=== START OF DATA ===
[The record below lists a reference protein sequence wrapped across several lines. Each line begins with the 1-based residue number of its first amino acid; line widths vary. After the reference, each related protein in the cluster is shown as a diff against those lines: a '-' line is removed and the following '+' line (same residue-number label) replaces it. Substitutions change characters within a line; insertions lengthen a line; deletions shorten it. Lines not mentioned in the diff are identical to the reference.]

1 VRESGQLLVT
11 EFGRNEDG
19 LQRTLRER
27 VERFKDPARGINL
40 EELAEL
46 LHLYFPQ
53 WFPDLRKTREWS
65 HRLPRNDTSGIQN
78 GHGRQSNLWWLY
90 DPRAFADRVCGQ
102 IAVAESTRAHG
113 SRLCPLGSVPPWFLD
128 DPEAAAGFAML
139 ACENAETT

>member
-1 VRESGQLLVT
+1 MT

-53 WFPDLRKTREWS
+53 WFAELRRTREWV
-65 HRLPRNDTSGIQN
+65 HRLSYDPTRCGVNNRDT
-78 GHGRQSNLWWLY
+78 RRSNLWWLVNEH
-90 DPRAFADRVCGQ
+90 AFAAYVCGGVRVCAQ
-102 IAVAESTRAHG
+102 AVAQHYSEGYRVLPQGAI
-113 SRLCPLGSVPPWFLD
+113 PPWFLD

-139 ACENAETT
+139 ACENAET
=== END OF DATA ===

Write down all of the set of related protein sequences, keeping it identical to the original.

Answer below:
[The record below lists a reference protein sequence wrapped across several lines. Each line begins with the 1-based residue number of its first amino acid; line widths vary. After the reference, each related protein in the cluster is shown as a diff against those lines: a '-' line is removed and the following '+' line (same residue-number label) replaces it. Substitutions change characters within a line; insertions lengthen a line; deletions shorten it. Lines not mentioned in the diff are identical to the reference.]

1 VRESGQLLVT
11 EFGRNEDG
19 LQRTLRER
27 VERFKDPARGINL
40 EELAEL
46 LHLYFPQ
53 WFPDLRKTREWS
65 HRLPRNDTSGIQN
78 GHGRQSNLWWLY
90 DPRAFADRVCGQ
102 IAVAESTRAHG
113 SRLCPLGSVPPWFLD
128 DPEAAAGFAML
139 ACENAETT

>member
-1 VRESGQLLVT
+1 MT

-53 WFPDLRKTREWS
+53 WFAELRRTREWV
-65 HRLPRNDTSGIQN
+65 HRLSYDPTRCGVNNRDT
-78 GHGRQSNLWWLY
+78 RRSNLWWLVNEH
-90 DPRAFADRVCGQ
+90 AFAAYVCGGVRVCAQ
-102 IAVAESTRAHG
+102 AVAQHYSEGYRVLPQGAI
-113 SRLCPLGSVPPWFLD
+113 PPWFLD

-139 ACENAETT
+139 ACENAET